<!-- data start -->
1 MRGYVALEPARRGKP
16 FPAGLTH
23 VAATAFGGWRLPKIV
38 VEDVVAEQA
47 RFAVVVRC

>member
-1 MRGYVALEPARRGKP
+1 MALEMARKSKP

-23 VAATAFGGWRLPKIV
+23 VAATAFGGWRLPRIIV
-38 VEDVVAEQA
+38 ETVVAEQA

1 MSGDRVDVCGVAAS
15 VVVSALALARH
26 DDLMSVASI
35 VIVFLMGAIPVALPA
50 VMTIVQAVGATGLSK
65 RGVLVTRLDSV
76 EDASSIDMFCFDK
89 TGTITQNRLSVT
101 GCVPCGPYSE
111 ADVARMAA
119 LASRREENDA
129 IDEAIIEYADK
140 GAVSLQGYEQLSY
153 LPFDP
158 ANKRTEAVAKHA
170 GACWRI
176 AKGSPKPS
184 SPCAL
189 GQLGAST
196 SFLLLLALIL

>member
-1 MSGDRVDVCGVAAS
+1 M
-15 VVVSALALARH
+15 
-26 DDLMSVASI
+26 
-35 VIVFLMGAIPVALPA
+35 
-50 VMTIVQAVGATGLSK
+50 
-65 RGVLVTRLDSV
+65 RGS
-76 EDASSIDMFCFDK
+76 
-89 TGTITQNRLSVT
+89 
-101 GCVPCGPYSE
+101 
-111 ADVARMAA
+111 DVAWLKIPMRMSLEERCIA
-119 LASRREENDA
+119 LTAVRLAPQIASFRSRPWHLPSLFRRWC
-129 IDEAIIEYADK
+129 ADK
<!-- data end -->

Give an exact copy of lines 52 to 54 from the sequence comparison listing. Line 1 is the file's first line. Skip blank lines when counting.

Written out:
-111 ADVARMAA
+111 DVAWLKIPMRMSLEERCIA
-119 LASRREENDA